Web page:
June 2014, Mergers & Acquisitions magazine has an article titled “Loosening Up” that discusses how intense competition has forced lenders to be more aggressive on pricing (lower) and have covenant-lite loans.
Summer 2014, the lead article in Seattle investment banking firm Zachary Scott’s newsletter, Insight, is titled, “”8” is the New “6” – For Now, Lenient credit has contributed to higher prices for businesses” (the 8 and 6 refer to the multiple of EBITDA Private Equity Groups are paying for businesses).
While both of the above deal with middle market deals, and while middle market deals have different driving forces (think Private Equity Groups with too much money chasing too few deals), the above does carry over to smaller deals. In my world where the 80-20 rule says most of my clients’ deals will be in the $2-10 million range it’s not that there’s too much money. The challenge is, as always, finding a profitable business that fits the buyer’s skill set and has a willing, motivated seller.
I represent a lot of business buyers and often I hear something like the following, “I won’t pay more than X times cash flow” (or profit, or EBITDA – pick your term). For the buyer stuck on a low number, my comment is to “get over it.” That was then, this is now.
Let’s look at a couple scenarios, which are based on two client deals. For this example we’ll use the term “free cash flow” (FCF) and define it as EBITDA less capital expenditures and after owner salary.
- FCF (1) = $1,000,000
- FCF (2) = $1,250,000
- Price = $5,333,000
- Bank debt = $4,000,000
I’m showing two similarly priced deals with different FCF to point out that different companies, in different industries, and both highly profitable can be priced differently. (For more on this see the chapters on the non-financial factors in my books and the second article in the Zachary Scott Summer 2014 newsletter titled, “What’s in a Multiple; It is necessary to look under the hood to find the factors driving value.”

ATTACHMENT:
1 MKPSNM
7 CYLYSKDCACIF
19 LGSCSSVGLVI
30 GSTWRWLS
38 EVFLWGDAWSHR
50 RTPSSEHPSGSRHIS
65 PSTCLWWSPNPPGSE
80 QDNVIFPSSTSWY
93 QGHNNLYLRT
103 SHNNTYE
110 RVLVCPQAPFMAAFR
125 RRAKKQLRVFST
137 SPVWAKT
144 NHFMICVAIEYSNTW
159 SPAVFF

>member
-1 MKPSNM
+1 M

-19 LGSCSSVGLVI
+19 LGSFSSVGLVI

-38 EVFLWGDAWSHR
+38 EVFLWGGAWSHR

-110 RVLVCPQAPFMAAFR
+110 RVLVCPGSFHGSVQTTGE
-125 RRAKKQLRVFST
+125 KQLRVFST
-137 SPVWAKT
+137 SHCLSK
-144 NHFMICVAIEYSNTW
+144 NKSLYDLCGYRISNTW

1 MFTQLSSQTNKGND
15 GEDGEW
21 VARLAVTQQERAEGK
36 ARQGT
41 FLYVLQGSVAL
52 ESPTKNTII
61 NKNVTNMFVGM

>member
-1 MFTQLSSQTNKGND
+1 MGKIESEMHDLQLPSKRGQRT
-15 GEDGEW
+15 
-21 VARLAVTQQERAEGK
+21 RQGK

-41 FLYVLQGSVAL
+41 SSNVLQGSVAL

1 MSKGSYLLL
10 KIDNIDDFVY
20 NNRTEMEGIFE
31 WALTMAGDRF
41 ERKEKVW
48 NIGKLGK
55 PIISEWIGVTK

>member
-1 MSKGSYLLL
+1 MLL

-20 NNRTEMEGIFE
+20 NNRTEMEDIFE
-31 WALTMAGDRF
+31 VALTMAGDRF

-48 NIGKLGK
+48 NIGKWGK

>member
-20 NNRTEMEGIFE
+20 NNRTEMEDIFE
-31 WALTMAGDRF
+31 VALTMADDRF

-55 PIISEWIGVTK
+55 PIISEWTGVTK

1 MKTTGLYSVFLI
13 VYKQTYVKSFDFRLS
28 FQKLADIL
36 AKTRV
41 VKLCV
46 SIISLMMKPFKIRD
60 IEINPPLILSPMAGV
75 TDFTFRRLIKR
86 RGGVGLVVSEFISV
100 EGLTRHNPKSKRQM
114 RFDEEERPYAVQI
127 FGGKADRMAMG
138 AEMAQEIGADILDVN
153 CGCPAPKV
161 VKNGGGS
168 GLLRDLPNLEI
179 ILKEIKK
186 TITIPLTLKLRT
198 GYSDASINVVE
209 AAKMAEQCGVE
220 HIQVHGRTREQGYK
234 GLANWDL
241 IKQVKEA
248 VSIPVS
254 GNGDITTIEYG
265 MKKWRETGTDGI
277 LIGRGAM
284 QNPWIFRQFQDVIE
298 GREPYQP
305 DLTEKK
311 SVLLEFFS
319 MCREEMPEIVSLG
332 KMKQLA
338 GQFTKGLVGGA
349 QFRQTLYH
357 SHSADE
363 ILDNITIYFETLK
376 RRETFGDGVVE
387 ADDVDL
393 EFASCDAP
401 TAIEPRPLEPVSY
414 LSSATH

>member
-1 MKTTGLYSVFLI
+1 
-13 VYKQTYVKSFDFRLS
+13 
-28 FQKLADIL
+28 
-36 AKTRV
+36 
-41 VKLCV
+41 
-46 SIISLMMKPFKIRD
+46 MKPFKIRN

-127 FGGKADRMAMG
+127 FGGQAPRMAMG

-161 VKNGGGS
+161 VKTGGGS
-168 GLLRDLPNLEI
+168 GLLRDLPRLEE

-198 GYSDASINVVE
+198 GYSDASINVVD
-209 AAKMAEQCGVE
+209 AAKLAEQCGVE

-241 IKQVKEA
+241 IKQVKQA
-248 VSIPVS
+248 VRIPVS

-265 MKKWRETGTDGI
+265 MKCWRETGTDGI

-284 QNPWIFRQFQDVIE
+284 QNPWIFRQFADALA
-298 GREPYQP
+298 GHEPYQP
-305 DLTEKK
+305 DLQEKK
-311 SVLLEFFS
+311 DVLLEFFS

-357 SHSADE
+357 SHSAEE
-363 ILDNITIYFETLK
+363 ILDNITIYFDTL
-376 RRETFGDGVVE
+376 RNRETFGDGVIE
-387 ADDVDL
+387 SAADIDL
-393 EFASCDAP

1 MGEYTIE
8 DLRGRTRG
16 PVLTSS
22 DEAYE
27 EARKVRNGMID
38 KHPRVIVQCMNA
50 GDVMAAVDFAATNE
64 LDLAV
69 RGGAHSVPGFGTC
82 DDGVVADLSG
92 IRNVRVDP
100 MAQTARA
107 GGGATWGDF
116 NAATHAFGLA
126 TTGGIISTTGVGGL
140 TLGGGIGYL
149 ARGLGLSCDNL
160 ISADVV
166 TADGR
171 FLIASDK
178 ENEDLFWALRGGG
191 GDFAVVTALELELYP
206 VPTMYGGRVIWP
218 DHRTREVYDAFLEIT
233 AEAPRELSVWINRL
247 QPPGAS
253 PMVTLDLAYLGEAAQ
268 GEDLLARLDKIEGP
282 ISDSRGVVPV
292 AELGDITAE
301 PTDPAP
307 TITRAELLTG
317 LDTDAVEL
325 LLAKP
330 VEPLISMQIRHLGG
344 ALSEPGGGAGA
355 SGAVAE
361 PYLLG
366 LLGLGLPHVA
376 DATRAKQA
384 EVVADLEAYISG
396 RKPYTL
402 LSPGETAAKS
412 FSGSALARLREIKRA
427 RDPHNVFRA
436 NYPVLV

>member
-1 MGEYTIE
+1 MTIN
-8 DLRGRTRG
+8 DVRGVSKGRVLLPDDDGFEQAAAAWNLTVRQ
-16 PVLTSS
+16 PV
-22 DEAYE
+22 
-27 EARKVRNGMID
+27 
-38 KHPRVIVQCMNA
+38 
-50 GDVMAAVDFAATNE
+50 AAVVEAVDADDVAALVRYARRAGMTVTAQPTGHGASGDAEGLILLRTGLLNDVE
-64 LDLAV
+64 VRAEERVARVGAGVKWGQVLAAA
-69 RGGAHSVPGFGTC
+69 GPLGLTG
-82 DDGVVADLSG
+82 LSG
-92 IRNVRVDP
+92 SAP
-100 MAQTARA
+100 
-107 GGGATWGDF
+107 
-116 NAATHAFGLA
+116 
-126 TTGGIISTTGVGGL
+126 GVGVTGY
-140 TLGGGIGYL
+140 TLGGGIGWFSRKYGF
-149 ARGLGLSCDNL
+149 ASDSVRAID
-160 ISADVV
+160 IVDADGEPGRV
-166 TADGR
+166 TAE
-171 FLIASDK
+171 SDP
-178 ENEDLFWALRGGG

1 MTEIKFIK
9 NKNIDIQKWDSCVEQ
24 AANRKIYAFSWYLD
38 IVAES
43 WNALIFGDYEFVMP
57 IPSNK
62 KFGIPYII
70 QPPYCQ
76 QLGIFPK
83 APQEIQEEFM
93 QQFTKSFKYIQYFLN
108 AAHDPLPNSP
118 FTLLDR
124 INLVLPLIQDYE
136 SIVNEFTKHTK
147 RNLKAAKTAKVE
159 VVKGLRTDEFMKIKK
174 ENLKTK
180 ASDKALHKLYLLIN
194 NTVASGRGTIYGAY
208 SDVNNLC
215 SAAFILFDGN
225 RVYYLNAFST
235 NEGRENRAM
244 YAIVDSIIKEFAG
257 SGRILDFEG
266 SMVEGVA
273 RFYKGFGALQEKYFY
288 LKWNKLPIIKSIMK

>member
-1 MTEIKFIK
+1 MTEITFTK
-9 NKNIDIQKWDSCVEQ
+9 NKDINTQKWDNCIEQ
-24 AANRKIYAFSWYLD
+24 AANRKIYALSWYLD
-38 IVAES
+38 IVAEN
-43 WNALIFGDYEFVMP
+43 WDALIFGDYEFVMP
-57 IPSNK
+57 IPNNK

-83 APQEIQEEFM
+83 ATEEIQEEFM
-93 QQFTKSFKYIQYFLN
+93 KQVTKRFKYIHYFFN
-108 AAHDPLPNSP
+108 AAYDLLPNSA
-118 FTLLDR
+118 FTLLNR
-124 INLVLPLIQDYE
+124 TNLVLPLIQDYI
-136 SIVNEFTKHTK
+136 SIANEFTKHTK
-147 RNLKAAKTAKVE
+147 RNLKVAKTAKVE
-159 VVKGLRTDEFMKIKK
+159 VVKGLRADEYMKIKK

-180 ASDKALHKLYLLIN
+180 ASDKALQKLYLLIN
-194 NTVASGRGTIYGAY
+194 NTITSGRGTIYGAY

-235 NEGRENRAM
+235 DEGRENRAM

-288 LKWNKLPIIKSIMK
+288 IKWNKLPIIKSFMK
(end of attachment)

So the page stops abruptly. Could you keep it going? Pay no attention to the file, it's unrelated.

The above examples have the bank lending either 4X FCF or 3.2X FCF. The buyer who says something like, “I won’t pay more than 3, or 3.5 or 4, times cash flow” won’t get the deal when the bank will lend that amount or more. Another buyer will offer more, given the generous terms, or, the seller’s advisors will inform them on how much banks will lend and the seller will leverage that information to get a higher price.
So, what can change this? The obvious answer is if interest rates go up. If interest rates escalate more of the payment goes to interest, less to principal and there will be downward pressure on price. Another answer is if the anticipated bubble of businesses on the market appears, creating more choices for buyers. (As per SunTrust Bank in 2010, over 40% of owners have delayed their exit by at least two years because of the recession; and as now times are good, I’m guessing a lot of them are enjoying their highly profitable years).
For buyers, you can’t just look at the price and especially the multiple. As one of my Rules of Business Buying states, “Cash and cash flow is King.” If your payments are $500,000 a year it doesn’t matter if your payments are based on the fact that you paid $5,000,000 or 5% more/less or 10% more/less, your payments are your payments.
For sellers, thinking of selling, this may be the best time ever to sell. There are great buyers out there, money is super-cheap and that means prices are high.